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Dianne Feinstein opponent De León, in only debate, says California needs 'new voice'

Democratic Sen. Dianne Feinstein debated a general election opponent for the first time in nearly two decade...

Posted: Oct 18, 2018 10:45 AM
Updated: Oct 18, 2018 10:45 AM

Democratic Sen. Dianne Feinstein debated a general election opponent for the first time in nearly two decades on Wednesday night, with her challenger, California State Sen. Kevin de León, arguing forcefully that it was time for new leadership in Washington to spearhead the resistance against President Donald Trump.

"It's time that we stop biding our time and biting our tongue while this President unravels legislation crafted in California," De León said in his first and only face-to-face debate with Feinstein.

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"We cannot move California's progress forward if the status quo keeps resisting the resistance in the progress here in California," De León said. "I do believe it's time for a new approach. I do believe it's time for a new voice. It's time for a change."

But armed with legislative accomplishments that stretch over more than two decades, Feinstein parried back with examples of how she had used her seniority and knack for bipartisanship to produce results for California: from the assault weapons ban that she authored, to the water bill that she crafted with Republican Majority Leader Kevin McCarthy to bring more water to farmers in the Central Valley.

The discussion was a genteel denouement in this David-versus-Goliath-style contest for Feinstein's Senate seat, which she has held since she won the special election to replace Republican Pete Wilson in 1992.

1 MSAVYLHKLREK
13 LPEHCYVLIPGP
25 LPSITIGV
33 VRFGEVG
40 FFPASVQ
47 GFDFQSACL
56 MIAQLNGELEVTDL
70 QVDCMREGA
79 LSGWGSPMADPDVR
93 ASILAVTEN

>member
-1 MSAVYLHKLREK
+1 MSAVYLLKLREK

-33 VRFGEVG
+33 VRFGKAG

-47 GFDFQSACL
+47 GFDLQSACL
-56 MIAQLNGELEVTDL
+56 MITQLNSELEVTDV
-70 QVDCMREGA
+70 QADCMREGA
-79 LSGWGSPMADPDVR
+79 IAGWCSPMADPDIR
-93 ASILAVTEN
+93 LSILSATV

Though he edged Feinstein in votes when they competed for the endorsement of the California Democratic Party, De León has struggled to raise money and boost his name recognition in a race against one of the most powerful, and independently wealthy, Democrats in the state. Most polls have shown Feinstein with a wide lead three weeks before the election.

With so much policy agreement between them, the former state Senate Leader struggled to show how his leadership in Washington would lead to demonstrably different results. His central criticism of Feinstein has been stylistic, rather than policy-based, and he repeatedly returned to his mantra that the Golden State needs a senator who will be on the "front lines, not the sidelines."

But that was about as combative as it got during the Democrat-on-Democrat matchup on Wednesday in San Francisco that was billed as a "conversation" between the two candidates.

Speaking to reporters after the debate, Feinstein laughed when asked whether she was bothered by De León's frequent allusions to her age and her long tenure in Washington.

"I recognize that every candidate is fair game and I'm not a perfect person," she said. "If I could, you know, reinstitute myself in another form I might even consider it, but I am what I am."

"I think I have something to offer the people of California and I want to offer it. I want to work for them and I want to solve problems," she added. "I'm a pretty good problem solver. If you asked me what is my strength, I would say that's my strength -- solving problems -- and that's what legislation is supposed to do."

Over the course of an hour at the Public Policy Institute of California forum, De León pointed to California's leadership on progressive priorities like combating climate change, expanding health care to immigrants and his legislation making California a "sanctuary state," as areas where he believed more work could be done in Washington.

"We cannot let the naysayers in Washington say it cannot be done," he said.